As soon the topic of trade with China is brought up, the controversial issues of the country’s practices emerges. There are varying opinions regarding the country’s trade practices. Manipulative, tariffs, policies against overseas firms, exchange rate management and dumping are some of the usual terms used in an allegation against their trade practices. The trade policy of China warrants a study in itself, however Indian firms’ pain points in trade need to be addressed. Two major success stories in India —IT and generic pharma sectors find it hard to permeate the border and export to the other side. If this is due to protectionist policies, then it may assume a political angle and government level talks in this area could help. That India primarily exports raw materials in merchandise trade with China does not help. While progress has been made, a lot of reforms in land, labor and capital markets would be needed to be able to start exporting value added goods. At this juncture, any manipulative trade practice that may rise from the other side may be addressed politically. The Quad can push for fair trade instead of no trade and that seems to be a better way of going about the future. 21st century Asia can learn from 20th century Europe. And the learning can come without the costly mistakes of 20th century Europe.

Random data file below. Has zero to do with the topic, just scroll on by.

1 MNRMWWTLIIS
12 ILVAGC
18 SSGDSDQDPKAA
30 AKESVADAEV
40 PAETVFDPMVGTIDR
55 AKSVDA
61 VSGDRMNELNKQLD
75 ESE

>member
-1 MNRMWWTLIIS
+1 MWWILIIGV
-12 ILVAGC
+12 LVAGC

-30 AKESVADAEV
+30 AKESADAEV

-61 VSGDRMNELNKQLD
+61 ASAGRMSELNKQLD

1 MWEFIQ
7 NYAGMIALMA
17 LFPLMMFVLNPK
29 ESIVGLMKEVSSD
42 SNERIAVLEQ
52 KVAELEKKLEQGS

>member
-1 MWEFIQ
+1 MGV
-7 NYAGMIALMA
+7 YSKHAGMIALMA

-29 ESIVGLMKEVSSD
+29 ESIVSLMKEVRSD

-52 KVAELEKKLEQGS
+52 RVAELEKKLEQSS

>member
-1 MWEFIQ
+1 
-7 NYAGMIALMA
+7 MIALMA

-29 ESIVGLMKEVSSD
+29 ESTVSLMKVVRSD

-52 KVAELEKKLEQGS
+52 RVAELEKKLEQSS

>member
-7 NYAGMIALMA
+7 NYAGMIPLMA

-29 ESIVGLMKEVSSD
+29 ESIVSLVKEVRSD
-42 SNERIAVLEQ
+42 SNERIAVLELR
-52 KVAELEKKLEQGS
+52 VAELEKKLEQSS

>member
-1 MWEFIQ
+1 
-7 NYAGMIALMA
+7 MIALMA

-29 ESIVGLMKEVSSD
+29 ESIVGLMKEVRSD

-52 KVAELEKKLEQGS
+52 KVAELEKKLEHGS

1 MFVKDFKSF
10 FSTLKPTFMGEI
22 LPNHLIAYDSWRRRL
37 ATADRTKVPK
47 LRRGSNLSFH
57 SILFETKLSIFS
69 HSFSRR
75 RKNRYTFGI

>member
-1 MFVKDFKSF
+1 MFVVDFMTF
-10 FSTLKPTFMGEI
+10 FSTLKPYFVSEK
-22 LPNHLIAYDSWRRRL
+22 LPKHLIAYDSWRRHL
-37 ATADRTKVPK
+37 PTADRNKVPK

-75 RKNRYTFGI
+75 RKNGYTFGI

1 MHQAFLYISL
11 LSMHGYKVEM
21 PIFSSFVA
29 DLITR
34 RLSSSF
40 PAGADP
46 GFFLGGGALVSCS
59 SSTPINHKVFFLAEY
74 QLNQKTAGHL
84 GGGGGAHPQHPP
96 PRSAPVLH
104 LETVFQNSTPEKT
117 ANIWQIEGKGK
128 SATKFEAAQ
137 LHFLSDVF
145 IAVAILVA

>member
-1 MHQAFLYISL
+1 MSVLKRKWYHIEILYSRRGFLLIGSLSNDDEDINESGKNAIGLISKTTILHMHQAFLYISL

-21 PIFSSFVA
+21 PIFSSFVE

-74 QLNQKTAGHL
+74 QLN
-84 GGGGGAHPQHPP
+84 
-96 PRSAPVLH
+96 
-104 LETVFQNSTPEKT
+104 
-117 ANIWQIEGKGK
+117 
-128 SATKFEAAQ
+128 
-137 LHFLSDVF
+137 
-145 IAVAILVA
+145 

References and further reading:
How to Fix India-China Trade